OCTOBER 24, 1974.
THE PEOPLE OF THE STATE OF ILLINOIS, PLAINTIFF-APPELLEE,
GARY L. VAIL, DEFENDANT-APPELLANT.
APPEAL from the Circuit Court of Warren County; the Hon. KEITH
SANDERSON, Judge, presiding.
MR. JUSTICE ALLOY DELIVERED THE OPINION OF THE COURT:
This is an appeal from a judgment entered in a bench trial in which defendant Gary L. Vail was found guilty of drag racing in violation of the provisions of section 11-504 of the Illinois Vehicle Code (Ill. Rev. Stat. 1973, ch. 95 1/2, § 11-504). In that section, drag racing is defined to mean "the act of 2 or more individuals competing or racing on any street or highway * * * in a situation in which one of the motor vehicles is beside or to the rear of a motor vehicle operated by a competing driver and the one driver attempts to prevent the competing driver from passing or overtaking him." The only issue on appeal before this court is whether the evidence is sufficient to support the conviction. Defendant contends he was not proven guilty of the offense beyond a reasonable doubt.
From the record it appears that at approximately 10:45 P.M. on June 26, 1973, defendant was arrested while operating a motor vehicle along a road known as old U.S. Route 34, a two-lane highway, in Warren County. The arresting officer, a deputy sheriff, charged defendant with the offense of drag racing.
The sole witness for the State was the arresting officer and the sole witness for the defendant was defendant himself. Defendant testified that he had pulled his automobile to a stop and was attempting to make a vehicle repair, and that another vehicle stopped near his. Defendant stated that after he refused an offer of assistance, he re-entered his vehicle, and thereupon, the second vehicle, not known by defendant, attempted to race with defendant or at least demonstrated a rapid acceleration. Defendant asserted that he did not attempt at any time to compete with the driver of the second car and that his vehicle was in fact passed by the second vehicle. Defendant contends that it takes two willing parties to engage in drag racing, unless the race is against time, and that defendant's testimony that he did not engage in such drag racing should have created a reasonable doubt of his guilt in the case.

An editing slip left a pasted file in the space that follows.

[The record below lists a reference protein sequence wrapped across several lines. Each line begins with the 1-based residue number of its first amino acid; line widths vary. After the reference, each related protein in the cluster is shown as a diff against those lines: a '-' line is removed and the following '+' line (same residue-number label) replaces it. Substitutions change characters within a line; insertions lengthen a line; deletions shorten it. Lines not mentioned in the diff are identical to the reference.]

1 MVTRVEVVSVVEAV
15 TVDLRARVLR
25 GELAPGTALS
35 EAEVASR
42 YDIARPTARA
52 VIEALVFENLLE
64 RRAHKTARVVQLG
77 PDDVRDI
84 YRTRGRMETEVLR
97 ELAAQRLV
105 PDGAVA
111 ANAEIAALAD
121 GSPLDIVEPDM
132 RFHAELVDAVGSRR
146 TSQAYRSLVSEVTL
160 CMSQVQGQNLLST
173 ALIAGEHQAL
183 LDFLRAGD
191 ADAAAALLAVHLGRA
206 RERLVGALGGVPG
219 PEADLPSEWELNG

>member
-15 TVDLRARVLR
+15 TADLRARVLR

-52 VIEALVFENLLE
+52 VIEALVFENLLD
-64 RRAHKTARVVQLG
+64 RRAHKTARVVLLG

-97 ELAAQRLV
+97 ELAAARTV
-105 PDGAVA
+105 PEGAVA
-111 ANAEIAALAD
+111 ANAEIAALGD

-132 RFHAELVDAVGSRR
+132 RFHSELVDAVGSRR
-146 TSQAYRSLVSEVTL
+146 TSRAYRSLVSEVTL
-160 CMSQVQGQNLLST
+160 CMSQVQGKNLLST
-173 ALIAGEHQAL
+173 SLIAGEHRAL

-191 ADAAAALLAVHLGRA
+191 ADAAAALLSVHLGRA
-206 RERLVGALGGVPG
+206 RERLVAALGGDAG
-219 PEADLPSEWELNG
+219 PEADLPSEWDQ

On behalf of the State, the deputy sheriff testified that he observed two cars at rest side by side on the highway. He also testified that he heard a loud engine noise and squealing tires and that both automobiles accelerated and traveled side-by-side for several seconds. He observed that, in a distance of approximately one-half mile, defendant's car had attained a speed of around 65 miles per hour and the other car had reached a somewhat higher speed.
It is urged by defendant that darkness, distance, and the speed of the deputy's car minimized the weight of his testimony. The State argues that the fact of darkness is irrelevant as both cars could be seen easily by their tail lights and head lights. There was no testimony of any difficulty in viewing the actions of the two cars, nor was there any evidence of handling difficulty during the chase so as to prevent accurate observation. It is notable that defendant's car was in the right lane of the highway, and the officer testified that defendant accelerated very rapidly along with the other automobile from a dead stop.
• 1 While the same requirement of proof beyond a reasonable doubt applies in cases of violations of provisions of the act regulating traffic on the highways of this State, it is the duty of the court on review to examine the record, and when the issue of sufficiency of evidence is raised to determine whether the trier of fact was justified in finding that defendant was guilty. (People v. Holt, 398 Ill. 606, 612, 78 N.E.2d 474.) The Illinois Supreme Court in People v. Schoop, 288 Ill. 44, 47-48, 122 N.E. 836, indicated that there must be a clear and well-founded doubt arising from the evidence before a court of review will interfere on the basis that the evidence does not support the judgment.
• 2 The parties in this case agree that the trial judge was the trier of fact and had the right to determine which of the witnesses was worthy of belief and, to the extent that such witnesses contradicted one another in testimony, the issue of credibility is for the determination of the trial court, subject to the requirement that his discretion in determining such issue shall not be abused.
• 3 On the basis of the record before us, therefore, we do not believe we would be warranted in concluding that the evidence in the case was so unsatisfactory as to leave a reasonable doubt as to defendant's guilt. (People v. Stangeland, 76 Ill. App.2d 77; People v. Wesselmann, 78 Ill. App.2d 62.) We, accordingly, have concluded in compliance with Supreme Court Rule 23 (Ill. Rev. Stat. 1973, ch. 110A, § 23) that the judgment of the Circuit Court of Warren County is required to be affirmed, and we do affirm such judgment.
STOUDER and DIXON, JJ., concur.
© 2002 VersusLaw Inc.